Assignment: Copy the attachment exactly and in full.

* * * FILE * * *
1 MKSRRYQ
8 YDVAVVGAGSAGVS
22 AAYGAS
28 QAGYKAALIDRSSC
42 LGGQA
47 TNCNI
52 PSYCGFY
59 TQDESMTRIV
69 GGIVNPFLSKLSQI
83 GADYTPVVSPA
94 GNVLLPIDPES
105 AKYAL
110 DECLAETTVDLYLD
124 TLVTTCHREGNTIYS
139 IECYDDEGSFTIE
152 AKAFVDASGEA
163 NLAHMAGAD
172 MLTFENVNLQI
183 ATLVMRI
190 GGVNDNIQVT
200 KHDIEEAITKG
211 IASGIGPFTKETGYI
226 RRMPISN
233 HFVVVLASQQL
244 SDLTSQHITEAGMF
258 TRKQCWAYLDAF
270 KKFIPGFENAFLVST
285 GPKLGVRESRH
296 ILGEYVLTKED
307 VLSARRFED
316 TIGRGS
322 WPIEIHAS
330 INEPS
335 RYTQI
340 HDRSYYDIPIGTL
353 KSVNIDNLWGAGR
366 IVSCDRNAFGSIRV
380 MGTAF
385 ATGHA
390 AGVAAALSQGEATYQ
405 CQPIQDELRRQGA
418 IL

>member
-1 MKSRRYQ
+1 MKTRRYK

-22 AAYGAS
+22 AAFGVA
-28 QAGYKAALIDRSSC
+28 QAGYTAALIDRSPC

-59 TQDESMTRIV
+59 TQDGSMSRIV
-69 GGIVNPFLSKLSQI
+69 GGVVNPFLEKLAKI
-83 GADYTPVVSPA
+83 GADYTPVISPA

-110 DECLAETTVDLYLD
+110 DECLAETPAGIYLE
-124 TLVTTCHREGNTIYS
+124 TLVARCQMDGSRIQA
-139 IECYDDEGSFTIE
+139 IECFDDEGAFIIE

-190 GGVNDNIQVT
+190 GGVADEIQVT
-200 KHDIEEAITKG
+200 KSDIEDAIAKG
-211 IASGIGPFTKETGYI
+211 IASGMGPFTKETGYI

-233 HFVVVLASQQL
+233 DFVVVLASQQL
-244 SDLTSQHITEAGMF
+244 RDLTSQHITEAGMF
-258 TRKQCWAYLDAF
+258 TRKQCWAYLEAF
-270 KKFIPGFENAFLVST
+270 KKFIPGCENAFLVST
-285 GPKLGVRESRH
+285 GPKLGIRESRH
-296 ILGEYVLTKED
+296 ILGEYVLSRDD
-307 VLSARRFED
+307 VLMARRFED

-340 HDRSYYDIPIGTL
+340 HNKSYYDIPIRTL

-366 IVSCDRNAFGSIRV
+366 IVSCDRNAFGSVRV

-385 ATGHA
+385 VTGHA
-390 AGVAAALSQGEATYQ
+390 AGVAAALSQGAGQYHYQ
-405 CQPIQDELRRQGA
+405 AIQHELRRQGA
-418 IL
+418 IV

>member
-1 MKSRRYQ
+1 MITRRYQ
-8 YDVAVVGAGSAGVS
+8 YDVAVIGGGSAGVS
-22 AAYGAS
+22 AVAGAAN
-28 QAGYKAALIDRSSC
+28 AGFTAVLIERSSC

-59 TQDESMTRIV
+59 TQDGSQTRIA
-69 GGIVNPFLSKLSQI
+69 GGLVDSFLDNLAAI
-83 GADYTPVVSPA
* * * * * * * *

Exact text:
1 MKSRRYQ
8 YDVAVVGAGSAGVS
22 AAYGAS
28 QAGYKAALIDRSSC
42 LGGQA
47 TNCNI
52 PSYCGFY
59 TQDESMTRIV
69 GGIVNPFLSKLSQI
83 GADYTPVVSPA
94 GNVLLPIDPES
105 AKYAL
110 DECLAETTVDLYLD
124 TLVTTCHREGNTIYS
139 IECYDDEGSFTIE
152 AKAFVDASGEA
163 NLAHMAGAD
172 MLTFENVNLQI
183 ATLVMRI
190 GGVNDNIQVT
200 KHDIEEAITKG
211 IASGIGPFTKETGYI
226 RRMPISN
233 HFVVVLASQQL
244 SDLTSQHITEAGMF
258 TRKQCWAYLDAF
270 KKFIPGFENAFLVST
285 GPKLGVRESRH
296 ILGEYVLTKED
307 VLSARRFED
316 TIGRGS
322 WPIEIHAS
330 INEPS
335 RYTQI
340 HDRSYYDIPIGTL
353 KSVNIDNLWGAGR
366 IVSCDRNAFGSIRV
380 MGTAF
385 ATGHA
390 AGVAAALSQGEATYQ
405 CQPIQDELRRQGA
418 IL

>member
-1 MKSRRYQ
+1 MKTRRYK

-22 AAYGAS
+22 AAFGVA
-28 QAGYKAALIDRSSC
+28 QAGYTAALIDRSPC

-59 TQDESMTRIV
+59 TQDGSMSRIV
-69 GGIVNPFLSKLSQI
+69 GGVVNPFLEKLAKI
-83 GADYTPVVSPA
+83 GADYTPVISPA

-110 DECLAETTVDLYLD
+110 DECLAETPAGIYLE
-124 TLVTTCHREGNTIYS
+124 TLVARCQMDGSRIQA
-139 IECYDDEGSFTIE
+139 IECFDDEGAFIIE

-190 GGVNDNIQVT
+190 GGVADEIQVT
-200 KHDIEEAITKG
+200 KSDIEDAIAKG
-211 IASGIGPFTKETGYI
+211 IASGMGPFTKETGYI

-233 HFVVVLASQQL
+233 DFVVVLASQQL
-244 SDLTSQHITEAGMF
+244 RDLTSQHITEAGMF
-258 TRKQCWAYLDAF
+258 TRKQCWAYLEAF
-270 KKFIPGFENAFLVST
+270 KKFIPGCENAFLVST
-285 GPKLGVRESRH
+285 GPKLGIRESRH
-296 ILGEYVLTKED
+296 ILGEYVLSRDD
-307 VLSARRFED
+307 VLMARRFED

-340 HDRSYYDIPIGTL
+340 HNKSYYDIPIRTL

-366 IVSCDRNAFGSIRV
+366 IVSCDRNAFGSVRV

-385 ATGHA
+385 VTGHA
-390 AGVAAALSQGEATYQ
+390 AGVAAALSQGAGQYHYQ
-405 CQPIQDELRRQGA
+405 AIQHELRRQGA
-418 IL
+418 IV

>member
-1 MKSRRYQ
+1 MITRRYQ
-8 YDVAVVGAGSAGVS
+8 YDVAVIGGGSAGVS
-22 AAYGAS
+22 AVAGAAN
-28 QAGYKAALIDRSSC
+28 AGFTAVLIERSSC

-59 TQDESMTRIV
+59 TQDGSQTRIA
-69 GGIVNPFLSKLSQI
+69 GGLVDSFLDNLAAI
-83 GADYTPVVSPA